Data loss hurts. Since most of the stuff I do is digital, it’s almost synonymous to losing valued notebooks, journals, and photo albums on which you’ve invested much time and effort to chronicle your thoughts and your life.
It took me a while before I decided to hop on the smart phone bandwagon. I waited quite a while before I decided to go for the Samsung Galaxy S4 when it was time for me to renew my mobile plan.
I was pretty happy with it for several months and never really had any issue with it. I love Android and how I can customize it to my whim and I pretty much synchronized all my digital data in it.
I have the 16GB model and since the operating system took nearly half of the storage, I placed a 32 GB Kingston SD Class 4 card in it to store documents and pictures. The 13 megapixel camera eats quite a lot of space at full resolution and highest quality so the SD card was just the way to go.
That was, until yesterday when suddenly I got the dreaded “SD card unexpectedly removed” error message. First time I got that error and all it was when I left my phone charging and apparently got a call. Checked the storage settings and the options for the external card was just grayed out.
So I did all the reboot, eject-reinsert card, take battery out routines to no avail. I used an external micro SD card adapter to use it on my laptop’s card reader, inserted it in other phones and USB dongles but all those couldn’t detect the card. I was really hoping that, at worst, there would just be some data corruption and that I’d still be able to recover some of my files but the mere fact that devices wouldn’t even detect the “presence” of the card meant it’s a goner.
I tried an old 4GB card into the phone and it works on the phone so I don’t really know which fried my card but this issue on Galaxy phones seems to be well documented regardless of brand or class of the micro SD card used.
It just sucks that my routine backup was scheduled yesterday afternoon, just hours before. I hindsight, I shouldn’t have skimped on mobile data consumption and synched my documents and photos to Dropbox so as to have automated backup redundancy.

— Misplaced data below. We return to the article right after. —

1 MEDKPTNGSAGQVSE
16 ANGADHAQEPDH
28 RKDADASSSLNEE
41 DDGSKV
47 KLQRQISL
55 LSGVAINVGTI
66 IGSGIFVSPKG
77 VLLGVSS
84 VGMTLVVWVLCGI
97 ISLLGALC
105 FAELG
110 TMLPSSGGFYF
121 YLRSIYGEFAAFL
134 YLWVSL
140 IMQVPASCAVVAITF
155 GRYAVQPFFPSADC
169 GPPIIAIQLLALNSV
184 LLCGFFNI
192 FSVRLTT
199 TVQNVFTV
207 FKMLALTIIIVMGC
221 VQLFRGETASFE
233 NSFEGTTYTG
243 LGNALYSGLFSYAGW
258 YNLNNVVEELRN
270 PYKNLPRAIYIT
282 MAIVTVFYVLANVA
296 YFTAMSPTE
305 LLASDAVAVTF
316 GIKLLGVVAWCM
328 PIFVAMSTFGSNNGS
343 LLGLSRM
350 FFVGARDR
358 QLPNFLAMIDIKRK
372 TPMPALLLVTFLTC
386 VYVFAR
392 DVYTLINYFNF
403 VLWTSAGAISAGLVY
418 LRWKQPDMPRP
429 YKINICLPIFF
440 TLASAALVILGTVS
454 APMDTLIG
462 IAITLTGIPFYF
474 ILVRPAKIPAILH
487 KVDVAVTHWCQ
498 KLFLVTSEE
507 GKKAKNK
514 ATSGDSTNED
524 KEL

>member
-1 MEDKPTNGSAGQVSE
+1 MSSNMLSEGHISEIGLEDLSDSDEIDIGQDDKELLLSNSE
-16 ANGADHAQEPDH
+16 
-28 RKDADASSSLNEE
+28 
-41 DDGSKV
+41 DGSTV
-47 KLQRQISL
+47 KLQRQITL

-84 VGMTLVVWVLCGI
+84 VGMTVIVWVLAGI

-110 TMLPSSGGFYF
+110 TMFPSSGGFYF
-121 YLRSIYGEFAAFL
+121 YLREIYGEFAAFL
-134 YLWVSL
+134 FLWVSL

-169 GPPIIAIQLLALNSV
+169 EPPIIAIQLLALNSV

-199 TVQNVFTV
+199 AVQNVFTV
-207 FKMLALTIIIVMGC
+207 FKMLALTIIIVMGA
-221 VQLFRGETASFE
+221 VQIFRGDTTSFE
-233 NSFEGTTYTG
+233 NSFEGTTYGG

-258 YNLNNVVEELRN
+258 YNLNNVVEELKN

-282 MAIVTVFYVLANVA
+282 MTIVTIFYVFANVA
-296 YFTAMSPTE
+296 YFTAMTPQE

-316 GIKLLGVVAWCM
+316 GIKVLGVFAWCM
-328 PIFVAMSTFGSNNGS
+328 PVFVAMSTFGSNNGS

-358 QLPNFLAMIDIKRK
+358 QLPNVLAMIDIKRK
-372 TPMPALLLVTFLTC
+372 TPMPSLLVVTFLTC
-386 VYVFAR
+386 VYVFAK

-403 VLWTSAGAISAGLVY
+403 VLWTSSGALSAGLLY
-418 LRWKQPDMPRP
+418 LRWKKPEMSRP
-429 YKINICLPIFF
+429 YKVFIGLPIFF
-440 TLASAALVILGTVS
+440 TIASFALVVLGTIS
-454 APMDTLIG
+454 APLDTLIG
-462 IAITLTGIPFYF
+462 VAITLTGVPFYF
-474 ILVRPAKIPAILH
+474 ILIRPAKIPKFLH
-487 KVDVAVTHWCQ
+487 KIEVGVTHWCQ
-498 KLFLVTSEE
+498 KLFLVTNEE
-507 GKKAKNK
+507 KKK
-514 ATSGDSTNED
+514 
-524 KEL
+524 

Data loss is still a loss and I am in mourning.
This Mark Joseph Solis guy is just unbelievable. No one wants to see other people take credit for one’s craft. He went full retard when he lifted other people’s photographs, entered them in contests under his name, won, and took home the prizes acceptance speeches and all.
Oh how UP netizens erupted at the news of a fellow Iskolar committed what is considered a heinous crime in the academe. (Remember when we all were up in arms when a senator allegedly lifted his speech from sources?) Almost no one finds his apology sincere or valid (except for this guy, who is probably as whacked as Solis).
Society will definitely shape one’s own morality but it can never be used as an excuse to justify an act of this nature especially since Solis is supposed to be educated. His moral compass is obviously malfunctioning. And what has the University got to do with it? Why should he always be introduced as a “UP graduate?” Why can’t he just be a thief?
As a writer, teacher, and student of photography, I find his actions deplorable. As an orphan, I find his excuse unacceptable.
Having worked in the education industry (oxymoron?) for a decade makes me think of the little hypocrisies of what we do. Make it a case of semantics but what is really the difference of sharing knowledge for the enlightenment of the ignorant versus aggrandizing oneself as a guru after “shallow draughts.”
I really would like to avoid the trap of “a little learning.” Let the great Alexanders think alike.
A little learning is a dang’rous thing;
Drink deep, or taste not the Pierian spring:
There shallow draughts intoxicate the brain,
And drinking largely sobers us again.
I feel that it’s more pertinent than ever. Especially with Google and Wikipedia and pirated books and Coursera. It is so easy to learn about something for free what you might have paid a pound of flesh for a few years back. To some extent, I think the Internet has been a far richer resource for me and the things I wanted to know than my nine years in university. But with all these at our fingertips (quite literally), how can we truly resist the entitlement to expertise?
Just yesterday, I joked at work about playing the role of experts and how we have a tendency of assuming that role after we “mastered” a Wikipedia article and skimmed through Coursera videos at 1.8x speed. And it’s true. Probably all of us suffer from that cognitive bias. But I guess there are differences between the generous and those just placating egos.
Humility for one. I have encountered respected personalities in their field shun the idea of expertise. Rather, they value their wealth of experience of both mistakes and successes.